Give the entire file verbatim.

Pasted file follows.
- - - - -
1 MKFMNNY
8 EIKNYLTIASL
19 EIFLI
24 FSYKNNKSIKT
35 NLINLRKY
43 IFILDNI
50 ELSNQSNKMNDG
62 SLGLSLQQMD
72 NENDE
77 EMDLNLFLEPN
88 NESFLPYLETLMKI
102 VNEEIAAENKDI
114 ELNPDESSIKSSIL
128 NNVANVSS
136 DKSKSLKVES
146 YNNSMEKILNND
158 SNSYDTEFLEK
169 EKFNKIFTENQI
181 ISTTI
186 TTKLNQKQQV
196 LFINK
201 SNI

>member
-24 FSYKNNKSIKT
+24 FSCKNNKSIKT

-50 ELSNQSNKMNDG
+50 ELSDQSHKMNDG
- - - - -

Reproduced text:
1 MKFMNNY
8 EIKNYLTIASL
19 EIFLI
24 FSYKNNKSIKT
35 NLINLRKY
43 IFILDNI
50 ELSNQSNKMNDG
62 SLGLSLQQMD
72 NENDE
77 EMDLNLFLEPN
88 NESFLPYLETLMKI
102 VNEEIAAENKDI
114 ELNPDESSIKSSIL
128 NNVANVSS
136 DKSKSLKVES
146 YNNSMEKILNND
158 SNSYDTEFLEK
169 EKFNKIFTENQI
181 ISTTI
186 TTKLNQKQQV
196 LFINK
201 SNI

>member
-24 FSYKNNKSIKT
+24 FSCKNNKSIKT

-50 ELSNQSNKMNDG
+50 ELSDQSHKMNDG